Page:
SI Vault
Passing Time
Leigh Montville
June 22, 1998
At 35 and with nothing left to prove in Canada, little Doug Flutie is taking one last shot at making it big in the NFL
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June 22, 1998

Passing Time

At 35 and with nothing left to prove in Canada, little Doug Flutie is taking one last shot at making it big in the NFL

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The basketball is finished at 2 o'clock on a Monday afternoon at the Longfellow Sports Club in Natick, Mass. The businessmen are showering, dressing, talking about the stock market and personal relationships and missed layups, getting ready to go back to the job. Doug Flutie is getting ready to go to lunch. He is still wearing his shorts and sneakers.

"You're not taking a shower?" he is asked.

"No," he replies.


"I don't need it," he explains. "I kind of, you know, just stay sweaty all day."

His schedule for this day is pretty typical. Let's see, he has run four or five miles, lifted weights for an hour, played basketball with the same lunchtime group that gathers every noon. After lunch he will meet his brother, Darren, and they will run sprints and go through drills, throwing a football back and forth. Then he will return to the gym and play a higher grade of basketball with college kids.

On other days there might be variations—a game with his rec-league soccer team, perhaps, or a session on the drums with his band—but this is his usual off-season routine. He is 35, still flying around like a teenager. He could be Peter Pan in a damp sweatshirt.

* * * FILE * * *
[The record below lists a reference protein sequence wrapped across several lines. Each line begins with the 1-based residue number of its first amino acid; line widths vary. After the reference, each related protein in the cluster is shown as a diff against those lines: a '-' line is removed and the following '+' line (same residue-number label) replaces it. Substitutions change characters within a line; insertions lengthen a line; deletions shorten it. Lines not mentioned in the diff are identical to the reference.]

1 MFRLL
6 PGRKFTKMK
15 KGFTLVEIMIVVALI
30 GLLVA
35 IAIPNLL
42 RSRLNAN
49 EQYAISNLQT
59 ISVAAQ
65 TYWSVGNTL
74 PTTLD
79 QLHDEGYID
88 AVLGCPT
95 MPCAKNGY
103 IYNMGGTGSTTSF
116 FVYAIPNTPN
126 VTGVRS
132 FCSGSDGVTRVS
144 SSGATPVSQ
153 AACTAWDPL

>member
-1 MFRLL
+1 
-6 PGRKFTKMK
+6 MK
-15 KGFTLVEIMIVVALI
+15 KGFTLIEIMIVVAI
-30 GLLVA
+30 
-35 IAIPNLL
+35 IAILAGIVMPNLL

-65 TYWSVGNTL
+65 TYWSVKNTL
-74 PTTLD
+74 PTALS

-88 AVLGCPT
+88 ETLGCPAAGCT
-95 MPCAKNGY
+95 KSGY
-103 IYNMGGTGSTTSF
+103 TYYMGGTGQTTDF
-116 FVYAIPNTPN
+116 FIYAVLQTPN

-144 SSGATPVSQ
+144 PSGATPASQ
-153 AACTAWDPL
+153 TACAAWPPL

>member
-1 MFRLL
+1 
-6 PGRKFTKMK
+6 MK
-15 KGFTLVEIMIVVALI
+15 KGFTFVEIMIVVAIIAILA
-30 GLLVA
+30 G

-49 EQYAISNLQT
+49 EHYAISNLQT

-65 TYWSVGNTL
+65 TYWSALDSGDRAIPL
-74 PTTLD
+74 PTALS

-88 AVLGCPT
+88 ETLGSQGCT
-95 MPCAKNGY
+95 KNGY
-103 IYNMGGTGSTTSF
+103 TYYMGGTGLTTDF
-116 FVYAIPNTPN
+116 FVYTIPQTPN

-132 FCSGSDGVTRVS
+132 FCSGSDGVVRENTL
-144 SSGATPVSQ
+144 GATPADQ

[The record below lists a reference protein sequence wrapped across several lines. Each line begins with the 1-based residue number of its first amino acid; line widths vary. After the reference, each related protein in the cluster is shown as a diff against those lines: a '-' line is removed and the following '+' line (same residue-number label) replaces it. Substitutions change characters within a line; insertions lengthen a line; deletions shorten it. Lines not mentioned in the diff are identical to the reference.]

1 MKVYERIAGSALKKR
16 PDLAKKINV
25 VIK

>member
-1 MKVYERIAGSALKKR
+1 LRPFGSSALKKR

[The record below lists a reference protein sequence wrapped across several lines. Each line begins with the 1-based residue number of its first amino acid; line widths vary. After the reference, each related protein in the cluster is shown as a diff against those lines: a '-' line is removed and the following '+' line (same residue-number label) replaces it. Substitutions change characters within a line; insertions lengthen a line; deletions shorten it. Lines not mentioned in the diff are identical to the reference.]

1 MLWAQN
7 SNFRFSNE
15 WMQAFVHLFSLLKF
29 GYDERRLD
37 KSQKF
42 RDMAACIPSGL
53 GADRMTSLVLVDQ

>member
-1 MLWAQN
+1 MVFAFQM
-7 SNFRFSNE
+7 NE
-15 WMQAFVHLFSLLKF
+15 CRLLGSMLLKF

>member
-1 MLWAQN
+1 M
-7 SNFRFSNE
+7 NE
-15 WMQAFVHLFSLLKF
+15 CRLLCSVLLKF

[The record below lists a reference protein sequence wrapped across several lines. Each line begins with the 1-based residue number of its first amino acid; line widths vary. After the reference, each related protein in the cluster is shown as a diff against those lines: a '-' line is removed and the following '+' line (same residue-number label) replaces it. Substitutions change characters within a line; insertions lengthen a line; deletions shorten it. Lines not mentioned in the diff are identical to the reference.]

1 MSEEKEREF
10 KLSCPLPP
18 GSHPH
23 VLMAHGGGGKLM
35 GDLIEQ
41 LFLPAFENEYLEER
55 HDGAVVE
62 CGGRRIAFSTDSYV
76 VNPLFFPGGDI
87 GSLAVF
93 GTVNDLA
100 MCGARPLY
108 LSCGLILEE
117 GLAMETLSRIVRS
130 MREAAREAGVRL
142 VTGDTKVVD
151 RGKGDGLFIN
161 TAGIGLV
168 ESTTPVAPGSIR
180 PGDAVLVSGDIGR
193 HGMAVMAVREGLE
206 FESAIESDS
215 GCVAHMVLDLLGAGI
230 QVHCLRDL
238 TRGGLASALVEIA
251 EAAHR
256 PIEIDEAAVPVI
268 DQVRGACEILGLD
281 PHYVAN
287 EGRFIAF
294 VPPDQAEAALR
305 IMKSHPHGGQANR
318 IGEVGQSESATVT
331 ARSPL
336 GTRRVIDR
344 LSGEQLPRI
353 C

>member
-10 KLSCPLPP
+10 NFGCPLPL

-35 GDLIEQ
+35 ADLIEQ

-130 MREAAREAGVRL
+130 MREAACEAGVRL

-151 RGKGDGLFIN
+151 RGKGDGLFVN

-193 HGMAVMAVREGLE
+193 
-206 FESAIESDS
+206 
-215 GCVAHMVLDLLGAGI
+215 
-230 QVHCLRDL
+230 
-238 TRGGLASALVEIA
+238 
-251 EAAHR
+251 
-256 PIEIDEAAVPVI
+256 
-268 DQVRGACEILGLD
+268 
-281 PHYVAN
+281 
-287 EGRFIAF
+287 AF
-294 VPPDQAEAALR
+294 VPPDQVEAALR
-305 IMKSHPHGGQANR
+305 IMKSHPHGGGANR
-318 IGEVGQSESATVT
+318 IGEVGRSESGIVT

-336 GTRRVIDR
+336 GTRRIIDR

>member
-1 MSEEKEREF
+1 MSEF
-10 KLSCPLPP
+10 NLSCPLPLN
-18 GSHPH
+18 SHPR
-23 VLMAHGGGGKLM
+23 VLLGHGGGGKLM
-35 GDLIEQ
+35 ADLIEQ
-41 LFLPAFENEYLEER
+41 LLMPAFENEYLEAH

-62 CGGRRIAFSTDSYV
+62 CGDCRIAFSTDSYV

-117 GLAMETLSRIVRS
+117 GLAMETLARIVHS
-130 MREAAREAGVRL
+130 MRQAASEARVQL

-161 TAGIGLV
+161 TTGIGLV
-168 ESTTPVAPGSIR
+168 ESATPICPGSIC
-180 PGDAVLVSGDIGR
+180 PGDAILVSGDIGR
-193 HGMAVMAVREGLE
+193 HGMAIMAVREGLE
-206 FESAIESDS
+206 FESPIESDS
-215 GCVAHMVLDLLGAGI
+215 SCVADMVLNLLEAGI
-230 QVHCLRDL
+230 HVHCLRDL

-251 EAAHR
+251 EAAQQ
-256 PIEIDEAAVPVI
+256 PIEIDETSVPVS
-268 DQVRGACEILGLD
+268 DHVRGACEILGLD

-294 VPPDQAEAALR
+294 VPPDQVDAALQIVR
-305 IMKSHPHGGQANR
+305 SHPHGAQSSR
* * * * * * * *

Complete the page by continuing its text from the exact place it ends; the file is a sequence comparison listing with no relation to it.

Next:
"Take away the part where you go to classes, and he's like a college kid," says Jack Mula, Flutie's agent of three years.

"Remember when you'd get up in the morning, throw on any clothes that were around the room, clean or not, and just go? Not worry about shaving? Nothing? That's Doug."

His life—his athletic life, at least—seems frozen in time and place and circumstance. His hair is still long and black, rock-and-roll hair. His weight is still 175. His height is still 5'10" in any program, 5'9" in stocking feet, about 2'11" in the estimation of most NFL scouts. He looks no different from the way he did in 1984, when he was a Boston College quarterback, when he made a miracle pass in Miami, when he stood behind the Heisman Trophy at the Downtown Athletic Club. He feels no different. He's free from chronic injury, and even after 12 seasons of professional football on six teams in three leagues in two countries, his knees are intact.

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